Bec’s Bone Broth

Get 1kg of beef bones from your local butcher and put them on a tray.  Place them in a preheated oven at around 180°C for around half an hour, or until the meat and fat left on the bones goes crispy and brown.  They should smell pretty awesome by now, but there will be a thin (?) layer of fat covering the bottom of the tray, so be careful not to pull it out of the oven too quickly or it will go everywhere.  Drain the fat off once you’ve taken it out of the oven.

Put the baked bones in a 10Lt pot with the following:

                1 whole onion, peeled                                    1 whole carrot, tip removed

                2 sticks celery                                                     1-2 stalks fresh thyme

                ½ tsp rosemary leaves                                    1 tsp fresh sage leaves (fresh is always better!)

                2 bay leaves                                                       8 peppercorns

Salt to taste – remember that as liquid cooks it will condense and the flavour will increase and get saltier, so go easy at the beginning.  You can always add more at the end.

                5-6 litres of cold water.

Tip: Bear in mind that whilst you CAN use dried herbs, fresh is ALWAYS better.  You never know how long dried herbs have been sitting there for, and the longer they sit, the more volatile oils they lose.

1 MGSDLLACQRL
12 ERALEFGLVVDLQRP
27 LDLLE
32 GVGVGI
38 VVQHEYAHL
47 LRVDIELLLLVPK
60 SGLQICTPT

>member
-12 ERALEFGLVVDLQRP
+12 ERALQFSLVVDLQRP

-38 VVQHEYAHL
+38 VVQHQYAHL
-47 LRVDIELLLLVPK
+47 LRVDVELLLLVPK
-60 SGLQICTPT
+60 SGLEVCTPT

On high heat, bring it all to a steady boil, then reduce the heat to a simmer.

Put the lid on the pot, then cook it on a very low heat for around 8 hours.  I do this overnight, but it’s up to you whether or not you think this is safe to do at your place with your kitchen setup.  I take no responsibility for your decisions if you burn your house down, so if you think that it might not be a good idea, best to just do it during the day when you’ve got some time off.

Tip: A watched pot never boils.

After 8 hours, turn the heat off, drain liquid into a bowl, straining the bones and veggies out.   Discard the bones and veggies, and retain the liquid in a jug.

Allow to cool, then refrigerate.

After it’s been in the fridge, the liquid will form a jelly.  This is how you know you’ve done it right.  If it doesn’t form a jelly, something has gone wrong and it’s best to just start again.  The jelly usually has a layer of solidified fat on top, that has floated, and hardened along with the jelly.

Scrape off the fat and discard it.  My grandmother used to keep it and use it on bread, but dripping was a WW2/Great Depression thing and it’s kind of gross in this day and age, so I for one just piff it.  If you know something fantastic that can be done with it, please feel free to leave comments at the bottom of the page and let us know!

2-3 tablespoons of the jelly can be warmed up and form a soup or stew stock, or just a nourishing drink.

Super Tip: And this is the kicker – For added awesomeness, and possibly even the difference between getting grossed out and really excited by bone broth, mince 1 clove of garlic into the jelly before warming.  Add chopped veggies, meat or herbs to make a delicious lunch.  I like to make French Onion soup with it by sauteeing sliced onions and mixing them through.  Great with some bread or croutons, if you can eat them, and topped with parmesan cheese, again, if you can eat it.  If not, crackers are a great idea, or soy/goat/vegan cheese for the dairy free folks.